The LMBS holds mortgage-backed securities with an average duration of less than three years. It holds a variety of bonds, including agency, non-agency backed and commercial mortgage-backed bonds. Self says it’s a good fund for investors worried about rising interest rates. With 90% more government securities, there are few credit risk concerns. He notes that LMBS’s total return was flat in the first quarter, making it one of the few non-Treasury bond funds that didn’t lose money during the market selloff. At 0.67%, it has a slightly higher expense ratio for an ETF, Self says, but notes that’s because it’s an actively managed ETF. It has $5.6 billion in assets under management and a return of 2.2%.

Fidelity Total Bond ETF (FBND)

This is a very actively managed ETF, the FBND uses the Bloomberg Barclays US Universal Bond Index as a way to guide its sector allocation and duration exposure.. Marc Pfeffer, chief investment officer at CLS Investments, says managers are trying to keep duration fairly neutral to the broader Bloomberg Barclays US Aggregate Bond Index, a key bond benchmark. “They have done a pretty good job in the midst of this crisis,” he says.

The FBND uses the same management team and strategy as the Fidelity Total Bond Fund (FTBFX). Holdings include up to 20% high-yield bonds, plus US Treasuries, mortgage-backed securities and companies, among other securities. The fund’s expense ratio is 0.36%.

PIMCO Active Bond ETF (BOND)

Pfeffer says BOND may be a good fit for a core fixed income holding company, as it has a diversity of holdings and strong performance.. It’s an actively managed ETF, so its expense ratio is higher than a benchmark ETF like the iShares Core US Aggregate Bond ETF (AGG), but the 12-month yield of 3.1% more than offsets the price of the ETF. 0.73% per annum.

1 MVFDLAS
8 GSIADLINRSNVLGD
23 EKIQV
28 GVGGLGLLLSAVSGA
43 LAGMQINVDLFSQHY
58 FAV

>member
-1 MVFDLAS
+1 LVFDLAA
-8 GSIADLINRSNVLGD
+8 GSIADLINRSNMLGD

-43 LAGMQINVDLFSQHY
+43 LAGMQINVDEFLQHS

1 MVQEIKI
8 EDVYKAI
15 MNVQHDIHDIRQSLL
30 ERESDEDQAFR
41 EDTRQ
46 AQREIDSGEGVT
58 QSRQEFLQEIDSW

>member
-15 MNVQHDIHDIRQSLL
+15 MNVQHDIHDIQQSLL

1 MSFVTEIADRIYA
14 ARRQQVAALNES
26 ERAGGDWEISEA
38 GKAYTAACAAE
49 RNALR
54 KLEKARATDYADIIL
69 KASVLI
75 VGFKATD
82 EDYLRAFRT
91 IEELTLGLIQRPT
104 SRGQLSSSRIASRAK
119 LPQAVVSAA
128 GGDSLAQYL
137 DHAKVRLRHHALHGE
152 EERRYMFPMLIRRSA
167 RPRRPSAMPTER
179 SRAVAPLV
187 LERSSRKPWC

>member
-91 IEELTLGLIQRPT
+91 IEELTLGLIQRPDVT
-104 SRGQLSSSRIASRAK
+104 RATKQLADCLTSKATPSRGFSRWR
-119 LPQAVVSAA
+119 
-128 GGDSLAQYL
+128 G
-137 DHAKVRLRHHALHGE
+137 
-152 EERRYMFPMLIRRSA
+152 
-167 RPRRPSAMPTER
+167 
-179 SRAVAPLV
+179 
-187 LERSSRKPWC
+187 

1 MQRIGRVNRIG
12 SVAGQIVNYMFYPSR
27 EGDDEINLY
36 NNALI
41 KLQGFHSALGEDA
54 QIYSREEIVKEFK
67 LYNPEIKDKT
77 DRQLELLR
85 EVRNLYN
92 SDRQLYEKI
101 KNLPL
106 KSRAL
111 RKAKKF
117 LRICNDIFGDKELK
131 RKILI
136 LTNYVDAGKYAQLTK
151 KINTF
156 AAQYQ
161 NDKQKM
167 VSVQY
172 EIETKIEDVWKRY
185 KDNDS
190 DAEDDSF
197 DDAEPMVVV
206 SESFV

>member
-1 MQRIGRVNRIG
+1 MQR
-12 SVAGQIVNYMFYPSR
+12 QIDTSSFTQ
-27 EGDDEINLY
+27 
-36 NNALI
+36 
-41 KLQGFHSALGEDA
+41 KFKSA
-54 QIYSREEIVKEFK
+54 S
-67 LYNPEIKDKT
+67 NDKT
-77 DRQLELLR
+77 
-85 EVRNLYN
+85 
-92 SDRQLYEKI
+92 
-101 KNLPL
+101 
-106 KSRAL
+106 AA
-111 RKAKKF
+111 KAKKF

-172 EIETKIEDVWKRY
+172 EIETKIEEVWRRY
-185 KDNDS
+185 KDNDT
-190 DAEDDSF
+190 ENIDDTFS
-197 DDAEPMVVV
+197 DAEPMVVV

It holds the bonds with a duration of around five years – short enough that if rates go down, investors are protected, but long enough to have a decent return. “It’s held up pretty well this year,” says Pfeffer, noting that he has a positive total return this year.

SPDR Blackstone/GSO Senior Loan ETF (SRLN)

SRLN was hit “very hard” during the spring crisis, but the fund has since recovered, says Pfeffer. Year to date, it is down 4.8%, although it is up 22% since March. For investors willing to take on additional risk with a view to higher returns, SRLN could be a good option. It is an actively managed bond fund that has exposure to non-investment grade and floating rate domestic and foreign loans.

The fund has a very short duration as it is reset every three months. Most of the price appreciation is likely to be in the return, but the yield is strong at 5.4%. The expense ratio is 0.7%. Investors “still have to be cautious in general, but if they’re willing to take risks, it’s a good place,” he says.

VanEck Municipal High Yield ETF (HYD)

If you’re a more aggressive investor looking for tax-free income, The 8 Best Bond Funds to Invest for Retirement, choose HYD. This fund tracks a market-weighted index of long-term, tax-exempt, high-yield municipal bonds. It has a duration of 6.97 years, with $2.8 billion in AUM, making it a very liquid fund. “Municipal defaults remain extremely low,” says Pfeffer. “However, there is a heightened sense of credit risk in the municipal market since the pandemic panic.” Pfeffer thinks the spring sale at the municipal market was overblown. Although the fund is down almost 6% so far this year, it is also up 38% in recent months. HYD’s 12-month yield is 4.4%, and its expense ratio is 0.35%.